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Asian stocks retreated, snapping a two-day rally, after Australia’s services industry shrank and the euro weakened ahead of France’s plans to sells as much as 8 billion euros ($10.4 billion) of debt. France plans to sell as much as 8 billion euros of debt today in the country’s first test this year of investor appetite for its bonds amid threats of a downgrade of its AAA rating by credit companies. Luxembourg Prime Minister Jean-Claude Juncker said the European Union is facing a recession of unknown scope.
Asian exporters declined as the euro dropped toward an 11- year low against the yen and fell to a four-month low against the won. A weaker euro cuts the value of European income at Japanese and South Korean companies when repatriated.
Sony Corp., a Japanese electronics maker that gets 21 percent of its sales from Europe, fell 2.2 percent as a weaker euro cut the earnings outlook for exporters.
Canon Inc., a camera maker that depends on Europe for almost a third of its sales, lost 1.2 percent to 3,390 yen.
Samsung Electronics Co., the world’s second-largest maker of mobile phones by sales, sank 2.3 percent to 1.055 million won in Seoul.
European stocks (SXXP) declined for a second day as concern that the region’s banks will have to raise capital overshadowed a report showing that U.S. companies added more workers to their payrolls than economists had predicted.UniCredit SpA, which announced a rights offer at a 43 percent discount yesterday, slumped to a 19-year low. Societe Generale SA dropped 5.4 percent after announcing it will cut corporate- and investment-banking staff. In the U.S., private employers added 325,000 workers to payrolls in December, according to a report from Roseland, New Jersey-based ADP Employer Services. That was the biggest increase in records going back to 2001. The median projection in the survey called for an advance of 178,000.
Societe Generale, France’s second-largest lender, retreated 5.4 percent to 16.08 euros after saying it will cut about 1,580 jobs at its corporate and investment bank, about 10 percent of the unit’s total staff.
Nokia Oyj rose 7.1 percent to 4.16 euros after Credit Suisse Group AG raised its recommendation to “outperform” from “underperform.” The company considers Risto Siilasmaa, the founder of security software maker F-Secure Oyj, as the frontrunner to become its next chairman, a person familiar with the matter said.
Petrofac Ltd. (PFC), the U.K. oilfield-services provider, advanced 1.9 percent to 1,493 pence after agreeing with Schlumberger Ltd. (SLB) to cooperate on production projects.
Brenntag AG (BNR) fell 1.2 percent to 71.40 euros, its biggest drop in four weeks. Brachem Acquisition SCA sold an 8.7 percent stake in the chemical distributor to institutional investors for about 315 million euros.
CRH Plc (CRH) and HeidelbergCement AG (HEI) fell 2.7 percent to 15.06 euros and 2.8 percent to 33.61 euros, respectively. Credit Suisse lowered its recommendation on both companies to “underperform” and said volumes, prices and margins in the building-materials business will remain “challenged.”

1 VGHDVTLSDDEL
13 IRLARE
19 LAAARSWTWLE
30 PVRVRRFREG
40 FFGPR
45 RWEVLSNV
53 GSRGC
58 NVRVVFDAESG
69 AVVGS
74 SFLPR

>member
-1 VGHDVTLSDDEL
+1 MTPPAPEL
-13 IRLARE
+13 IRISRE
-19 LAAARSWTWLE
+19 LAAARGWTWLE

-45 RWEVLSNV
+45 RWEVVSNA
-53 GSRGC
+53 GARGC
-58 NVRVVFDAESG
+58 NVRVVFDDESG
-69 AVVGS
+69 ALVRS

U.S. stocks rose as banks rallied and employment data bolstered optimism in the economy, helping to erase earlier losses triggered by reduced profit forecasts at companies including Target Corp. and J.C. Penney Co.
Bank of America Corp. (BAC), JPMorgan Chase & Co. (JPM) and SunTrust Banks Inc. rose at least 2.5 percent after Deutsche Bank AG saw “encouraging signs” for banks’ fourth-quarter earnings. LSI Corp. rallied 6.8 percent after the chipmaker was raised to “outperform” from “neutral” at Wedbush Securities. Target and J.C. Penney each lost more than 3 percent.
S&P 500 1,281 +3.34 +0.26%, NASDAQ 2,668 +19.69 +0.74%, Dow 12,415 -3.74 -0.03%
Target (TGT) and J.C. Penney cut their earnings forecasts as retailers (S5RETL) reported mixed December same-store sales results. Gap Inc., Target and Kohl’s Corp. reported sales that trailed analysts’ estimates after mistiming promotions or running out of inventory during a projected record holiday shopping season.
J.C. Penney dropped 3.2 percent to $33.81. The retailer forecast fourth-quarter earnings of 65 cents to 70 cents a share, less than the average analyst estimate of $1.08 a share. Target lost 3 percent to $48.49. The second-largest U.S. discount retailer cut its fourth-quarter profit forecast to no more than $1.43 a share, below the average analyst estimate of $1.48, according to a Bloomberg survey.
Gap fell 3.3 percent to $18.27, while Kohl’s slipped 1 percent to $46.88.
Macy’s Inc. added 3.7 percent to $33.87. The Cincinnati- based retailer reported a 6.2 percent increase in same-store sales, topping the 4.6 percent estimate.
Alcoa Inc. is scheduled to mark the unofficial start of the fourth-quarter earnings season on Jan. 9. Profit at S&P 500 companies rose 6.2 percent during the September-December period, according to analyst estimates compiled by Bloomberg, which would mark the slowest growth since the third quarter of 2009.
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